“Well, Ti…the project… does go to the gym, but not every day. Monday and Wednesday he plays racquetball at The Phoenix Club. He runs at a track near the house every morning. Around 5 a.m. For about an hour. Um… oh, the third Friday of every month he plays poker at his boss’ house. Shouldn’t you write this down or something?”
“I told you. Nothing in writing. I got it. Keep going.”
Before she could continue their waitress returned.
“Can I freshen that up for ya?”
Lita had ordered a club soda and it remained untouched on the wooden table tagged by previous patrons with delightful phrases like “Fuck Da World” and “Pussy Eater.” The waitress wasn’t talking to her. She had her heavily-lined eyes on him and his empty glass. He nodded and the waitress sashayed away to get another of whatever he’d ordered before Lita arrived.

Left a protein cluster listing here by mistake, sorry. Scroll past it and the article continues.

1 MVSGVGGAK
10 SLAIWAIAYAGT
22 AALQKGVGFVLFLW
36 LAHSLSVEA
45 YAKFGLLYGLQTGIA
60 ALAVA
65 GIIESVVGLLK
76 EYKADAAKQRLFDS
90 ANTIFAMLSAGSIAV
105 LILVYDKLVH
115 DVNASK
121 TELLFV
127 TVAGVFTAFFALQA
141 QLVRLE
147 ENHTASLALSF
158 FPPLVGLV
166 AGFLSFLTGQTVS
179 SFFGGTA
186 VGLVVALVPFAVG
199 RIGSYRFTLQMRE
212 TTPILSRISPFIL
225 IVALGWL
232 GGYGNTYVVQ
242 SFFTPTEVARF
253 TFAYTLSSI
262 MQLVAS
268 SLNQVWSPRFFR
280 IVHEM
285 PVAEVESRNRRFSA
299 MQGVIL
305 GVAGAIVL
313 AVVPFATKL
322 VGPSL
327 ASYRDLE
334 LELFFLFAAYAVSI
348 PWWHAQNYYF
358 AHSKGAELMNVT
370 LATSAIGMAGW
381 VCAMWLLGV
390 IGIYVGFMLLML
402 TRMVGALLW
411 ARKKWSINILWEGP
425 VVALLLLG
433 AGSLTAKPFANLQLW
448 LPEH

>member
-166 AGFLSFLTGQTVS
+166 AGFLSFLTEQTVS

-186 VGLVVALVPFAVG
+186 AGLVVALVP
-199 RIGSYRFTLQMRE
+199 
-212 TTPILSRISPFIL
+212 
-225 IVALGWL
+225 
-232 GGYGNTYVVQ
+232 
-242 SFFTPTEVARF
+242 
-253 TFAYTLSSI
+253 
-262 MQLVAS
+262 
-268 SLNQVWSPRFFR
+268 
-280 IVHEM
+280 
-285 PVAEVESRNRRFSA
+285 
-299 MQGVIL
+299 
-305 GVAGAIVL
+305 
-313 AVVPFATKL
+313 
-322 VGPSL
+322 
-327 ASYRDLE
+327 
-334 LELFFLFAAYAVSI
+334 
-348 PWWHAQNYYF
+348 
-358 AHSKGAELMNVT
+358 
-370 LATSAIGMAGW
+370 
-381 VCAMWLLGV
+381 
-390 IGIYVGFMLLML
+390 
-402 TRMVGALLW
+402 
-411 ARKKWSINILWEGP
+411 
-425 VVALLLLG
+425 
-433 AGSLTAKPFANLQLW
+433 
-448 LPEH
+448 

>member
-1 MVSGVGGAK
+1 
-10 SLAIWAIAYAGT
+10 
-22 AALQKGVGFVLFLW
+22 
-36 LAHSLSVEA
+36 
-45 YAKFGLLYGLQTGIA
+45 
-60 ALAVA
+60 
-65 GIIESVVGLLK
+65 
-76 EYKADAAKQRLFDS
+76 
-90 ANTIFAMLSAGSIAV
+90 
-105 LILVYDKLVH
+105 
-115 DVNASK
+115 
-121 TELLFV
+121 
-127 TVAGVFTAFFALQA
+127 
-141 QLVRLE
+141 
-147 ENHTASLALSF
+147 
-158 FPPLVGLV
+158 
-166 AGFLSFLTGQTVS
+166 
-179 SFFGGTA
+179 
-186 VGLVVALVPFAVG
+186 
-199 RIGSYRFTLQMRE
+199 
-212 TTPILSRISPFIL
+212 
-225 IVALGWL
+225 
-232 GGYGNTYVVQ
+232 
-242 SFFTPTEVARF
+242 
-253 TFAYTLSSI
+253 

The bar was relatively empty. Two men sat at the bar drinking and talking quietly. A couple that looked barely old enough to be in a bar and out past sundown whispered over their drinks. It seemed as if everyone were plotting. The air was thick with cigarette smoke and secrets. The perfect place to plan killing my husband, Lita thought.
Well, not Lita directly. The actual act would be carried out by her companion. She watched him as he watched the waitress. He could have been straight out of central casting if the role called for a math teacher. Close haircut, clean shaven, with wire-rimmed glasses, he reminded Lita of her pharmacist.
“You know, this wouldn’t be necessary except that if we divorce I get nothing. Nothing. And…”
“You don’t have to explain because I really don’t care. “